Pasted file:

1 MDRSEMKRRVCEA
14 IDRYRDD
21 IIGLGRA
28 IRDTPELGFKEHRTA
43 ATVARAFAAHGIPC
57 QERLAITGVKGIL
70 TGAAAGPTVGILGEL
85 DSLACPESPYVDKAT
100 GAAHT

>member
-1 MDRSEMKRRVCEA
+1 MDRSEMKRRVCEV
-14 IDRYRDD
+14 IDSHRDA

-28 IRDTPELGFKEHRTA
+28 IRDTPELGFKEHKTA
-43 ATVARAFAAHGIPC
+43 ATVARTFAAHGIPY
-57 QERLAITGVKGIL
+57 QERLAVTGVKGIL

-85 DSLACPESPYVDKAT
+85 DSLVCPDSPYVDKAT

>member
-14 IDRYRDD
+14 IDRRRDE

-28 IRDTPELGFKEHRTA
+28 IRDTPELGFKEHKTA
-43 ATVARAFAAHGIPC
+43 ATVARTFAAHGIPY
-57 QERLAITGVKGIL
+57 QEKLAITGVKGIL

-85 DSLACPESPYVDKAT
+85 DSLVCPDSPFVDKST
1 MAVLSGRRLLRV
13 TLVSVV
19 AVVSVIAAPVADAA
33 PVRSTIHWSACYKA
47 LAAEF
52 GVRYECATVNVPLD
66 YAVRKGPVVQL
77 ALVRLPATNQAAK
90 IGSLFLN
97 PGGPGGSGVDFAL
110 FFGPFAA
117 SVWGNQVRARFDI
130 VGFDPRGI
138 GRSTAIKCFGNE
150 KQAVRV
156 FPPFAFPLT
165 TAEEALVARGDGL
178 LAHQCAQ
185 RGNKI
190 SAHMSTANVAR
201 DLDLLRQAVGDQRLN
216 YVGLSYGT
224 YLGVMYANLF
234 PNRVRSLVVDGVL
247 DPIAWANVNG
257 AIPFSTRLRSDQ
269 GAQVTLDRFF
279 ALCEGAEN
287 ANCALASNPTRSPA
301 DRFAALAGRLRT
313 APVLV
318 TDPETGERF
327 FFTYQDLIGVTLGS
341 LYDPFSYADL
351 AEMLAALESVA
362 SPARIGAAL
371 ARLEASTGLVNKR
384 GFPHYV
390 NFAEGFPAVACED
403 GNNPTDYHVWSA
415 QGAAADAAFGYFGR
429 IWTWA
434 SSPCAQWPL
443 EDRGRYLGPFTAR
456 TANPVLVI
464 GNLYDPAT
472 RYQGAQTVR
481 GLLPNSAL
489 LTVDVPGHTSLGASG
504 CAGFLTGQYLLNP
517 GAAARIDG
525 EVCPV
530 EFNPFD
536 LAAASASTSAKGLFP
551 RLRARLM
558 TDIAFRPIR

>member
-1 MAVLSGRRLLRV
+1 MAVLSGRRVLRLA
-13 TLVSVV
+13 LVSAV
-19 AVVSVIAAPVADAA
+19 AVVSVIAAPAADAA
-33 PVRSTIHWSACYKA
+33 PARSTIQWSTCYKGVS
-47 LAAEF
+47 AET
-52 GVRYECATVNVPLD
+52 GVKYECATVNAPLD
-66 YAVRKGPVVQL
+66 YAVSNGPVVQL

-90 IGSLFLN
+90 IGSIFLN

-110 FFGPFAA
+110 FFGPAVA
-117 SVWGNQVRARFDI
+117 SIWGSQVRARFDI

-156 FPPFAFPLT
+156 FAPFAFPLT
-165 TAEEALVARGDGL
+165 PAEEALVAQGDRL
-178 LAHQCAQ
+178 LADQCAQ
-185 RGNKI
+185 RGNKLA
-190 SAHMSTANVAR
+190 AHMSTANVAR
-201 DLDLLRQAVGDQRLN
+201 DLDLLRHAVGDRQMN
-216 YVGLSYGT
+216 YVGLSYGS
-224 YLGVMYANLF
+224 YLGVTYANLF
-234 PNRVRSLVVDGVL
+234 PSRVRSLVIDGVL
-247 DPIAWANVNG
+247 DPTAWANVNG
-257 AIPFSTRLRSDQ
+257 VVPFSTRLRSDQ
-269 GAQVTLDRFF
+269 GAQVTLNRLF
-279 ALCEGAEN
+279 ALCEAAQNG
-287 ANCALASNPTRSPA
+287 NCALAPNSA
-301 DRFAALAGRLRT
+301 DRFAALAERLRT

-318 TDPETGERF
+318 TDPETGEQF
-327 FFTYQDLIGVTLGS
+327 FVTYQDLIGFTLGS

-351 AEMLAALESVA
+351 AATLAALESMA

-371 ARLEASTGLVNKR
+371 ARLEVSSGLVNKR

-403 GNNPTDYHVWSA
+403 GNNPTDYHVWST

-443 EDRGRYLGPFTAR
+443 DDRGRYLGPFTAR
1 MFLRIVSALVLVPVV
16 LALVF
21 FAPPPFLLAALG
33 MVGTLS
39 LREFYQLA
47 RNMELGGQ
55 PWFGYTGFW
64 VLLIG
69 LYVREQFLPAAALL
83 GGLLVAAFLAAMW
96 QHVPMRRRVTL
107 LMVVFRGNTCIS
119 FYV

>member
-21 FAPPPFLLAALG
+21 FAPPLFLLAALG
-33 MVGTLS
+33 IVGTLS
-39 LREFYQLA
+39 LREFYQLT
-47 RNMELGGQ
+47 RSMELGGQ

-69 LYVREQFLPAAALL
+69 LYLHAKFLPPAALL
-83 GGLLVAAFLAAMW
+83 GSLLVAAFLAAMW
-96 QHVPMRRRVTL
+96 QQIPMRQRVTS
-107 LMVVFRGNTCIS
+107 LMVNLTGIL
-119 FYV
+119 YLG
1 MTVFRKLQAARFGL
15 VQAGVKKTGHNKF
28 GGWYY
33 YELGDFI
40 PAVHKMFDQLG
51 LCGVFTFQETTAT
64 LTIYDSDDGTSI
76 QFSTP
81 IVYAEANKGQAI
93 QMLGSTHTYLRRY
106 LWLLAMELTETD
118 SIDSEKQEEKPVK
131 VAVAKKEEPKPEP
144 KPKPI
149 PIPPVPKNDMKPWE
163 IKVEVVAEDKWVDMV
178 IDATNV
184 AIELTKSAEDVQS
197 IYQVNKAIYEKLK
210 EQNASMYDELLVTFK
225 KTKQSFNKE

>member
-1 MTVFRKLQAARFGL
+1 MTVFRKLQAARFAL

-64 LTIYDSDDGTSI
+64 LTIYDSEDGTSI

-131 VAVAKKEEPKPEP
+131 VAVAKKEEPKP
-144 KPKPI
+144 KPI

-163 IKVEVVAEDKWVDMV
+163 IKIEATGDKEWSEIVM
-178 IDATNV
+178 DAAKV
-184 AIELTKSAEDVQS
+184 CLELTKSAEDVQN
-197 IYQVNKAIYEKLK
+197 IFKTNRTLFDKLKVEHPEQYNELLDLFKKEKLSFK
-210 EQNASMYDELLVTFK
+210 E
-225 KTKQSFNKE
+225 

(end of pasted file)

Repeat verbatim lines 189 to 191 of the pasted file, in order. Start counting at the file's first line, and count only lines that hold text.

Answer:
40 PAVHKMFDQLG
51 LCGVFTFQETTAT
64 LTIYDSDDGTSI